By J. Eric Cooper, Michael J. Decker (auth.)
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Additional resources for Life and Society in Byzantine Cappadocia
Yet the reality was that most so-called cities were anything but that, and the lists in this regard were effectively an accounting manoeuvre. Here one example will suffice: the dusty little ‘one-horse’ way station of Sasima (today Hasanköy). It was a minor stop on the route from Ankyra to Isauria, yet was a bishopric in the fourth century when it was feuded over by St Basil and Anthimos, the bishop of Tyana who claimed the ‘city’ lay within the jurisdiction of the newly established province of Cappadocia Secunda.
3 illustrates, in situ millstone doors secure nearly every tunnel, and escape ways are associated with each unity. However, special indentations designed for the millstone doors are found at every tunnel entryway, indicating that several doors have disappeared over the centuries (a common phenomenon in the region). The arrangement of millstone doors not only protected against the outside, but also effected compartmentalisation: each unity could be sealed off from its partner in the event of an enemy breaching one portion of the system.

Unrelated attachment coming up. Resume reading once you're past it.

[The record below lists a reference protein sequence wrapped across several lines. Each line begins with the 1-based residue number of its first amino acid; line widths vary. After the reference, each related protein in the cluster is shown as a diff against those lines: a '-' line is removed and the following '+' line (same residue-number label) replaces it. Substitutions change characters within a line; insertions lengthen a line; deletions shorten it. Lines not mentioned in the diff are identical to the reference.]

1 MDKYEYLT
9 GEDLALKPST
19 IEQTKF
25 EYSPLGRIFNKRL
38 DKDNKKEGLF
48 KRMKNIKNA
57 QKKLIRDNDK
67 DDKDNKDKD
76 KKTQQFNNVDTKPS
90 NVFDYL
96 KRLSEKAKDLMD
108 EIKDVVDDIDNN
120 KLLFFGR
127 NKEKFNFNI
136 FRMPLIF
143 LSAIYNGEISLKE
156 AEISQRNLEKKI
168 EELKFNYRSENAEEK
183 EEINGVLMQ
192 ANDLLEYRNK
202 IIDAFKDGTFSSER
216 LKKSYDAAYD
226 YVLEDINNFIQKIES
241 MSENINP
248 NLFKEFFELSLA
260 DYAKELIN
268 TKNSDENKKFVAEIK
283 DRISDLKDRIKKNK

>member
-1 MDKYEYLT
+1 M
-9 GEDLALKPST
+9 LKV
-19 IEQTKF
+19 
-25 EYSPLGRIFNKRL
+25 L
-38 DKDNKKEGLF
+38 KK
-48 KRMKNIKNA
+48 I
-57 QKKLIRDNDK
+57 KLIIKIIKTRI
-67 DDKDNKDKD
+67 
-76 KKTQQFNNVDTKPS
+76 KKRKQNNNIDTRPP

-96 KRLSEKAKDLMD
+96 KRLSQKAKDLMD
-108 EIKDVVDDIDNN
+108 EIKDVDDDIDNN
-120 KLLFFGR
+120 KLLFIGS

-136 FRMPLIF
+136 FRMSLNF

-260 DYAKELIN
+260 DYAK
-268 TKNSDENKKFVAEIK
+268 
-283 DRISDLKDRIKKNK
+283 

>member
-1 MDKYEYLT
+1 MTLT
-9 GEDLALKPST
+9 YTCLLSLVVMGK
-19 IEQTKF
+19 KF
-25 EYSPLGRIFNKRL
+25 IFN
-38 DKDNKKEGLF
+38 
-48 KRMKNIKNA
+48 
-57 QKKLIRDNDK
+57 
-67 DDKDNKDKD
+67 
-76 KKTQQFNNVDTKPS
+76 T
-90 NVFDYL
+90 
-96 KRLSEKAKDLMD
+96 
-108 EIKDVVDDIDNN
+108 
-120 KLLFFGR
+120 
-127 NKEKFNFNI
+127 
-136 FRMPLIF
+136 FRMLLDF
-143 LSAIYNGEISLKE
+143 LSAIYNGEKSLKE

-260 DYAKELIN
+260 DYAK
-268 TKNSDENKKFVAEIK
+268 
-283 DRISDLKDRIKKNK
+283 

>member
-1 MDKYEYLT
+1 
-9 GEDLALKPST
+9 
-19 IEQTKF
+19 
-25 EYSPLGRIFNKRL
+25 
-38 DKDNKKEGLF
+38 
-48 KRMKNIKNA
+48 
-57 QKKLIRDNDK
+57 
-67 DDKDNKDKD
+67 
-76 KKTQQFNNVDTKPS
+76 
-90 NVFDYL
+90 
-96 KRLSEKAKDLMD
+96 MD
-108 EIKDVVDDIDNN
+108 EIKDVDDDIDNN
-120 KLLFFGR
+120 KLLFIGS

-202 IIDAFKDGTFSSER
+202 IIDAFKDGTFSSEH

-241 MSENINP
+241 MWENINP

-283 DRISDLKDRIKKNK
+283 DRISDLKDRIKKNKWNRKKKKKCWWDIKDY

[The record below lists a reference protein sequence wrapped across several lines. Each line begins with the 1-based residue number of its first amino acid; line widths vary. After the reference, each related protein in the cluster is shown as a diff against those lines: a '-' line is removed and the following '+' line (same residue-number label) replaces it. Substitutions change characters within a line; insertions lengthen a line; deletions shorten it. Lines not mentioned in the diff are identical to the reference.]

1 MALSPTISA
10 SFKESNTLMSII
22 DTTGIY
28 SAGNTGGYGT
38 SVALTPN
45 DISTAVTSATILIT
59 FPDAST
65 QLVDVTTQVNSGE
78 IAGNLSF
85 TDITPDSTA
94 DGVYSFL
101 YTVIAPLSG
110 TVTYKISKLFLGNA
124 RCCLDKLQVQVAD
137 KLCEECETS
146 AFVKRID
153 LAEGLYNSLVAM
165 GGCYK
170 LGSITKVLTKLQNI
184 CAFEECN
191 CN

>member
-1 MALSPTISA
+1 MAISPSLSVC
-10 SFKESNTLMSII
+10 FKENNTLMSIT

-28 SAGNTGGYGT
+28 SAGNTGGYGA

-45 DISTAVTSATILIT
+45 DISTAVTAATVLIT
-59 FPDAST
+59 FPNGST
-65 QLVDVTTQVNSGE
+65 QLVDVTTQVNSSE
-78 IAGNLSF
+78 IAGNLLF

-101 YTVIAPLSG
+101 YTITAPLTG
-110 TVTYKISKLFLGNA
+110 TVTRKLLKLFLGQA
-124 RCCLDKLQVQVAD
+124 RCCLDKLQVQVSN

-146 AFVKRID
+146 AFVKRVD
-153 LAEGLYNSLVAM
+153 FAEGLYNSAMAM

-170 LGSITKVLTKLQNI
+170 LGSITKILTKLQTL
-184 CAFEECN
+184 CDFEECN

The largest such rock-cut settlements were subterranean towns, defined here as likely containing at least 1000 people. ‘Town’ is a more appropriate term for these large subterranean urban centres than city because the latter, the ancient and medieval Greek polis, referred to settlements that maintained official government administrative functions or, from Late Antiquity at least, hosted a bishop. To date there is no evidence that any of the 16 underground towns known from archaeology had either: none appear in the order of bishops in Cappadocia and Armenia, nor do they appear in the fifth-century city list of Hesychios of Alexandria, nor that of the seventh-century George of Cyprus (see below).